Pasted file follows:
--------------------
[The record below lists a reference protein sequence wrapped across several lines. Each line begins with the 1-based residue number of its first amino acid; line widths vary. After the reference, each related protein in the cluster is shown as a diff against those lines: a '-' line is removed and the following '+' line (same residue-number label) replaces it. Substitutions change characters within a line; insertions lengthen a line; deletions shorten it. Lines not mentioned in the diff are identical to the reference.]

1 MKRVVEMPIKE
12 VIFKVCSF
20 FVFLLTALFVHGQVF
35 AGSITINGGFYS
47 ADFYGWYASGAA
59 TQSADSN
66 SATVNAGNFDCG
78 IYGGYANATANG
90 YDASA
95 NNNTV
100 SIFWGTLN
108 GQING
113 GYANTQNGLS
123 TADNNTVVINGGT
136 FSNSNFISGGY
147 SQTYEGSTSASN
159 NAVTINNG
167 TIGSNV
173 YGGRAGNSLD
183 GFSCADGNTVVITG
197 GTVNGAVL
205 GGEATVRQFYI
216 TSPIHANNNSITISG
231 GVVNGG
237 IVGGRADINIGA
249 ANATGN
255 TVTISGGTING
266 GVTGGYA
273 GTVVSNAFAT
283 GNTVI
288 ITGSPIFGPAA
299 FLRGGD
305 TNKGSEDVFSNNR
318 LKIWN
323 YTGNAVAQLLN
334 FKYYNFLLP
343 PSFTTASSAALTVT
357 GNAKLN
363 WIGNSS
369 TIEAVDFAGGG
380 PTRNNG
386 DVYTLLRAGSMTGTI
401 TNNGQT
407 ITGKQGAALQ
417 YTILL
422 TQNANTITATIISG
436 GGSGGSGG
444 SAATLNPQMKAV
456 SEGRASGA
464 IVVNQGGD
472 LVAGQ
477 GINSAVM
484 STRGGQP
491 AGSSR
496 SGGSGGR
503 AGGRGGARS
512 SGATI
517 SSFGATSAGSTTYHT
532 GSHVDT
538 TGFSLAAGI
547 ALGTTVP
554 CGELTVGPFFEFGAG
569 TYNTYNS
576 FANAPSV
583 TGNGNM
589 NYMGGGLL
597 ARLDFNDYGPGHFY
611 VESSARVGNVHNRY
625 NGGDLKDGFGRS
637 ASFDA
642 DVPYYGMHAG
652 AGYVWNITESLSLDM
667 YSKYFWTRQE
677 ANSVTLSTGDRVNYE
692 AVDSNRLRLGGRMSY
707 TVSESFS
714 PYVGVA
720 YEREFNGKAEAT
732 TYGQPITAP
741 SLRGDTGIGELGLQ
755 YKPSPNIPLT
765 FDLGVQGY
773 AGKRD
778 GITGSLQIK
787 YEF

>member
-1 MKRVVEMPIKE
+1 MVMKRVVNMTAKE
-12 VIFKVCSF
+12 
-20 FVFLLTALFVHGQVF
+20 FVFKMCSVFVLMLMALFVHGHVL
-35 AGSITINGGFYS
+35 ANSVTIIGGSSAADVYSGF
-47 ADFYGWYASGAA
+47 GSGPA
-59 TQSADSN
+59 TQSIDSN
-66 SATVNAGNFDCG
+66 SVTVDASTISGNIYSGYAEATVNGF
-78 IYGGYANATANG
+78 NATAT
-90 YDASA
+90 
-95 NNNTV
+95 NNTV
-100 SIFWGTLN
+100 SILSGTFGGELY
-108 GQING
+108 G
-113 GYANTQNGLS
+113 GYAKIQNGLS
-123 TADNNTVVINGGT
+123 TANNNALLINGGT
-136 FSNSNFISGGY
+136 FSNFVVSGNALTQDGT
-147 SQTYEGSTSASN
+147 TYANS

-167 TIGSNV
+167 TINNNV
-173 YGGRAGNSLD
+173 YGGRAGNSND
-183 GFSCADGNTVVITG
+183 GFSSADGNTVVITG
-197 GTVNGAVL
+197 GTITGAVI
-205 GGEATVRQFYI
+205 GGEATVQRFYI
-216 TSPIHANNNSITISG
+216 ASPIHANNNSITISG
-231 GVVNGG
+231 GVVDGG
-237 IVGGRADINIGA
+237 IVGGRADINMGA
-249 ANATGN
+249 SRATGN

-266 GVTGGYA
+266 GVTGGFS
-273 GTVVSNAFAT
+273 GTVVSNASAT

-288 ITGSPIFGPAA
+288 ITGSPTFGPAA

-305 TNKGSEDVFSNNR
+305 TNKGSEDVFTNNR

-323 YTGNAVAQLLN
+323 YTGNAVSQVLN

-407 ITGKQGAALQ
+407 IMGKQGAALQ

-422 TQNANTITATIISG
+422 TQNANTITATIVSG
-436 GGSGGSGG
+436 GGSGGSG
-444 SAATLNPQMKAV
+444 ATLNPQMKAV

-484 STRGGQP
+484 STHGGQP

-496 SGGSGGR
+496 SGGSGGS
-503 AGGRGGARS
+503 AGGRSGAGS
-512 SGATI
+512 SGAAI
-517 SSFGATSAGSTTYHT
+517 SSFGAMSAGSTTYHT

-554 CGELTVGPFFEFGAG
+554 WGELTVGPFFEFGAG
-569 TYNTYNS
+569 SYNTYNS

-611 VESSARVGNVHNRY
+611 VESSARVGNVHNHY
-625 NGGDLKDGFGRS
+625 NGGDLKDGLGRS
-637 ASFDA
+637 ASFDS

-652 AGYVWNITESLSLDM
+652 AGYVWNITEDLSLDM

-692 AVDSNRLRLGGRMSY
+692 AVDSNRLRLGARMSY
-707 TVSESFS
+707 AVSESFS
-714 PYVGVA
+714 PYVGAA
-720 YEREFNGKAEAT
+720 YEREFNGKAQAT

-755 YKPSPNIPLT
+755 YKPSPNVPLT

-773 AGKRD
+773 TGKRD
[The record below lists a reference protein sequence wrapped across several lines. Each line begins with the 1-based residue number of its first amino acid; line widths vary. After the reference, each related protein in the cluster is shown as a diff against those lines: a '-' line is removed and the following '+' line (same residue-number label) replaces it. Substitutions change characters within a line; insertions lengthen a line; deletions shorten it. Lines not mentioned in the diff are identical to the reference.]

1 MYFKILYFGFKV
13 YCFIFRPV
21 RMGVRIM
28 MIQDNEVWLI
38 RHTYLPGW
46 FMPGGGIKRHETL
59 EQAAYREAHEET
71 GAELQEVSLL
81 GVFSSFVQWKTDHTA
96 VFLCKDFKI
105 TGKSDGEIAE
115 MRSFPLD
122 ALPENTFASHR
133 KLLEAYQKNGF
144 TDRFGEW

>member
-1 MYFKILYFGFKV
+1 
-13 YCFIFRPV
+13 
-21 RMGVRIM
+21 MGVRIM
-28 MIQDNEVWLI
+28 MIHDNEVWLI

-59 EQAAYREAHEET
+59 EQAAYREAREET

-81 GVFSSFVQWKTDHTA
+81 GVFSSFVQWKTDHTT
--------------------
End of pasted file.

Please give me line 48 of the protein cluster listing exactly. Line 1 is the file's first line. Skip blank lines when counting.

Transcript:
436 GGSGGSGG